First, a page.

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A History of the Four Georges, Volume I

Bolingbroke sought out Marlborough


There

seems good reason to believe that the Duke of {104} Marlborough, by a master-stroke of treachery, avenged himself on Bolingbroke at this crisis in Bolingbroke's fortunes, and decided the flight to Paris. Bolingbroke sought out Marlborough, and appealing to the memories of their old friendship, begged for advice and assistance. Marlborough professed the utmost concern for Bolingbroke, and gave him to understand that it was agreed upon between the Ministers of the Crown and the Dutch Government that Bolingbroke was to be brought to the scaffold. Marlborough pretended to have certain knowledge of this, and he told Bolingbroke that his only chance was in flight. Bolingbroke fled, and thereby seemed to admit in advance all the accusations of his enemies and to abandon his friends to their mercy. One of Bolingbroke's biographers appears to consider that on the whole this was well done by Marlborough, and that it was only a fair retaliation on Bolingbroke. In any case, it is clear that Bolingbroke acted in strict consistency with the principles on which he had moulded his public and private life; he consulted for himself first of all. It may have been necessary for his own safety that he should fly from the threatening storm, It is certain that he had bitter and unrelenting enemies. These would not have spared him if they could have made out a case against him. No one but Bolingbroke himself could know to the full how much of a case there was against him. But his flight, if
it saved himself, might have been fatal to those who were in league with him for the return of the Stuarts. If he had stood firm, it is probable that his enemies would not have been able to prevail any further against him than they were able to prevail in his absence against Harley, whom his flight so seriously compromised. Nobody needs to be told that the one last hope for conspirators whose plans are being discovered is for all in the plot to stand together or all to fly together. Bolingbroke does not seem to have given his associates any chance of considering the position and making up their minds.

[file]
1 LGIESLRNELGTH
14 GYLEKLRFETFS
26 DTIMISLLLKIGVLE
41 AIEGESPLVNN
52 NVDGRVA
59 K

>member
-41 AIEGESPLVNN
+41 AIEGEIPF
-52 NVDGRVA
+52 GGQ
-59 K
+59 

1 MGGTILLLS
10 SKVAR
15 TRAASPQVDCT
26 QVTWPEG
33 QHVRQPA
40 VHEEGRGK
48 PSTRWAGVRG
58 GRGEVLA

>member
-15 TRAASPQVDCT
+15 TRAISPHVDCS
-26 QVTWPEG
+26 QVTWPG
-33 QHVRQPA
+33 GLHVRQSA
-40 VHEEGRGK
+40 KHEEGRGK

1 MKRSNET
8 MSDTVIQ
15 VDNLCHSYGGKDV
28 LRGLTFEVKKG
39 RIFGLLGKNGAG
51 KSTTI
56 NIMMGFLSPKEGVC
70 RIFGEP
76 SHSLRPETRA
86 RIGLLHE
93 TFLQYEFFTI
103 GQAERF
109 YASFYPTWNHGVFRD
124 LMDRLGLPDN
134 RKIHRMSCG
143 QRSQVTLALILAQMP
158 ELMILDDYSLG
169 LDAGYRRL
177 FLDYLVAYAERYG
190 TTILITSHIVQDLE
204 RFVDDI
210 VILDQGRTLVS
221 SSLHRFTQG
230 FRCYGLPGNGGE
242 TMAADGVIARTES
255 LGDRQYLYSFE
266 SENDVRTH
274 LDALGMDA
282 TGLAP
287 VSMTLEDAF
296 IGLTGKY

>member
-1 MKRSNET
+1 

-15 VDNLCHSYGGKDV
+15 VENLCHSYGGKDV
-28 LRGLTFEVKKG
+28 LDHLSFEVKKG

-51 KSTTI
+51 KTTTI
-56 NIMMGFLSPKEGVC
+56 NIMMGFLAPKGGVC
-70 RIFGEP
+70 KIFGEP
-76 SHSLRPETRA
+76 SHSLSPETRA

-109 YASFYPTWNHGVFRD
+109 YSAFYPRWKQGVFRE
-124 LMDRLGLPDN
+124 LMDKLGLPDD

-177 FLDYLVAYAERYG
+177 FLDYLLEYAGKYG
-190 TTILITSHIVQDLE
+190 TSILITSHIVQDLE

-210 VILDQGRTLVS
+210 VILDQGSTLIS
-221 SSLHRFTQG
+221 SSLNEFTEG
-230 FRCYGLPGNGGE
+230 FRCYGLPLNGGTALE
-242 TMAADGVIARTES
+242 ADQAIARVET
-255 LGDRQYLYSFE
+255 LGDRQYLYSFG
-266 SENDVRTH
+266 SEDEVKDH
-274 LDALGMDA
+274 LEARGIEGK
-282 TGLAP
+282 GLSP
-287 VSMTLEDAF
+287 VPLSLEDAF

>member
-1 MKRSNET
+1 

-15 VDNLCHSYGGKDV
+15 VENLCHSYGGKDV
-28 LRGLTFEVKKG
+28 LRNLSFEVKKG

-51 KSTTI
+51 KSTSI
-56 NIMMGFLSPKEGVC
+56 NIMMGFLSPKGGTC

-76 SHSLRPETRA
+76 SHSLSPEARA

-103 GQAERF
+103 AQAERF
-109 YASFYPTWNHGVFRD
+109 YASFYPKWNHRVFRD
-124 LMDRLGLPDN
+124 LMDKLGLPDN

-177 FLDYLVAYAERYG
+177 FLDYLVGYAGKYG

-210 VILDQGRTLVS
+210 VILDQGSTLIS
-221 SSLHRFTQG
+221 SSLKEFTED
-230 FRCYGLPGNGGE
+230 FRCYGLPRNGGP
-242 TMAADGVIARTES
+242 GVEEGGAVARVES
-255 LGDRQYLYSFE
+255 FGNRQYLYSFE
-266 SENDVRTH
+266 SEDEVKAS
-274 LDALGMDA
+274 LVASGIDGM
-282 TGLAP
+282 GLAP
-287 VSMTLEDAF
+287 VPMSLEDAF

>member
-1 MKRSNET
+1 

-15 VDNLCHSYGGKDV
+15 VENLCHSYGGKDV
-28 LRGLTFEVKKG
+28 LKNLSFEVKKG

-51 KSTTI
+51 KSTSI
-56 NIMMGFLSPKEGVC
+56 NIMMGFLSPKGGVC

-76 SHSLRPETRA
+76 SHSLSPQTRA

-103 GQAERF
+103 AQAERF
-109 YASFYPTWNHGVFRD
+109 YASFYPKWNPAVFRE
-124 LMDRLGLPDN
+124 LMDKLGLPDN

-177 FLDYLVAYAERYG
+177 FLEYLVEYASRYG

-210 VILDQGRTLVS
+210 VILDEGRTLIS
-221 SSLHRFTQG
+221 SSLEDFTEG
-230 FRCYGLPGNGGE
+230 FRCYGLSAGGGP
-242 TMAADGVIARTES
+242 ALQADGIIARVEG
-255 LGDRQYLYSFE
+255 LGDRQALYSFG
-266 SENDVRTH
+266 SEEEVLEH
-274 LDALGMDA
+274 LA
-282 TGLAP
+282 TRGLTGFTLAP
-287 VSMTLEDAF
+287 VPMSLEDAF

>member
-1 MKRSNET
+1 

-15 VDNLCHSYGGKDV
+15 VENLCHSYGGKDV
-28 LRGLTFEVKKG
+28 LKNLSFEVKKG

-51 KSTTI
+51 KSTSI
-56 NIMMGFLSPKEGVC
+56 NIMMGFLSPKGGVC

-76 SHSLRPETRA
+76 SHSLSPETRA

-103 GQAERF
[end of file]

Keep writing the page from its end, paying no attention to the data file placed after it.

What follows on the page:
[Sidenote: 1715--The Committee of Secrecy]

A committee of secrecy was struck. It was composed {105} of twenty-one members, and the hearts of Bolingbroke's friends may well have sunk within them as they studied the names upon its roll. Many of its members were conscientious Whigs--Whigs of conviction, eaten up with the zeal of their house, like James Stanhope himself, and Spencer Cowper and Lord Coningsby and young Lord Finch and Pulteney, now in his period of full devotion to Walpole. There were Whig lawyers, like Lechmere; there were steady, obtuse Whigs, like Edward Wortley Montagu, husband of the brilliant and beautiful woman whom Pope first loved and then hated. There was Aislabie, then Treasurer of the Navy, afterwards Chancellor of the Exchequer, who came to disgrace at the bursting of the South Sea Bubble, and who would at any time have elected to go with the strongest, and loved to tread the path lighted


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